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Letter to the Editor: Christian Nationalism

letter to the editor

Letter submitted to the editor of the Defiance Crescent-News.

Dear Editor,

Christian nationalism is the result of an unholy union between Evangelicalism and Republican politics. I pastored my first Evangelical church in the late 1970s. I didn’t know of one preacher who publicly supported Christian nationalism. Preachers taught congregants that there was a strict separation of church and state. As a Baptist pastor, I believed that church and state were two separate God-ordained spheres; and that neither should encroach upon the other.

By the early 1980s, thanks to Jerry Falwell and Paul Wyrich of Moral Majority fame, I began hearing talk of “taking America back for God.” Not any God, of course, but the Evangelical God of the Bible. What was birthed four decades ago has now turned into a full-grown predator, out to capture America for Jesus. There’s no king but Jesus, Evangelicals are fond of saying. What was uttered in an eschatological context is now expected — dare I say demanded — in the present.

Freedom of religion has now come to mean freedom for conservative Christians and submission to their interpretation of the Bible by all others. Never mind the fact that the United States is a secular state. Never mind the fact that the U.S. Constitution does not mention God, and the Declaration of Independence refers to, at best, a generic, deistic God. Christian nationalists want and demand that Americans prostrate themselves before their deity and submit to the teachings of the Bible. Well, the teachings that fit their peculiar theological and political narrative, anyway.

Christian nationalists demand preferential treatment for their religion. Christian nationalists demand teacher-led prayer and Bible reading in public schools, the posting of the Ten Commandments on classroom walls, and the banishment of library books for the positive portrayal of same-sex couples or daring to mention the existence of LGBTQ people. Showing that the word “White” should modify the term Christian nationalists, these soldiers for Jesus demand the removal from history books of any negative portrayal of Whites. In their minds, slavery was just a jobs training program.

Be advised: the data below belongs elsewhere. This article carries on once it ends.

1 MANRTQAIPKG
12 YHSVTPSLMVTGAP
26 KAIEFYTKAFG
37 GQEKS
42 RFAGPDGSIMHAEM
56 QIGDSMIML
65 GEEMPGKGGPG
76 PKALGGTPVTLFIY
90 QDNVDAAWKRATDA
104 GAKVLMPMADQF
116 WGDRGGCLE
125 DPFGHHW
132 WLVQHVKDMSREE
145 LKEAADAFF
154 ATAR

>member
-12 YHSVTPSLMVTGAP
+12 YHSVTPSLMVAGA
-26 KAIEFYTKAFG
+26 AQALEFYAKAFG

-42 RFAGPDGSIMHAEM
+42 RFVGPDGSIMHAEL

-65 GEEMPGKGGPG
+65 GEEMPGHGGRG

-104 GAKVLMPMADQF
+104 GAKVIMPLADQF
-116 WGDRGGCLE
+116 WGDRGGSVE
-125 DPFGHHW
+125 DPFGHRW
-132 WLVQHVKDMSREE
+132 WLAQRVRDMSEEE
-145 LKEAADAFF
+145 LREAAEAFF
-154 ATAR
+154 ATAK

Through the front doors of schools have come Evangelical groups such as Lifewise Academy. Their goal is to indoctrinate and evangelize school children. It is clear that Christian dominion is the goal. And if that fails? Civil war, of which the January 6 insurrection was a precursor of things to come if Christian nationalists don’t get their way.

Bruce Gerencser
Ney, Ohio

Bruce Gerencser, 66, lives in rural Northwest Ohio with his wife of 45 years. He and his wife have six grown children and thirteen grandchildren. Bruce pastored Evangelical churches for twenty-five years in Ohio, Texas, and Michigan. Bruce left the ministry in 2005, and in 2008 he left Christianity. Bruce is now a humanist and an atheist.

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    MJ Lisbeth

    Bruce, your letter describes something I’ve seen unfolding throughout my adult life: the way Evangelical zealots have perverted the notion of “religious freedom.” There was a time when, I think, most Evangelical Christians understood that they could “devote their lives to Christ” because they lived in a country that respected their right to do so freely. Now they want the “freedom” to impose their beliefs and ways on everybody The worst part is that they have developed a symbiotic relationship with most of the Republican party, who are willing to use them just as they are willing to folks who don’t want to tax billionaires or fossil fuel companies, to achieve their goals.

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    Thanks Bruce for submitting this to a news paper that is read by the kind of people that believe in Christian Nationalism, and not just posting to a blog where mostly like minded people visit.

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    40 years ago, my former denomination, the Seventh-day Adventist Church, was 100% pro-separation of church and state. A minority of members may have thought it was fine, but were afraid of being discriminated against the rest of Christendom. Now, the denomination is split between pro-traditional, pro-Trump Christians, and horrified non-conservative Adventists. So it’s not doing much better resisting breaking down the wall between church and state.

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    My uncle (who is now 73 years old and raised in a Southern Baptist church) told me he stopped attending Baptist churches when the pastors started telling congregants how to vote. He said, “That’s between my conscience and God, not my pastor.” Unfortunately, most people did not think like my uncle and instead stayed in those churches where pastors trained members to vote for GOP candidates.

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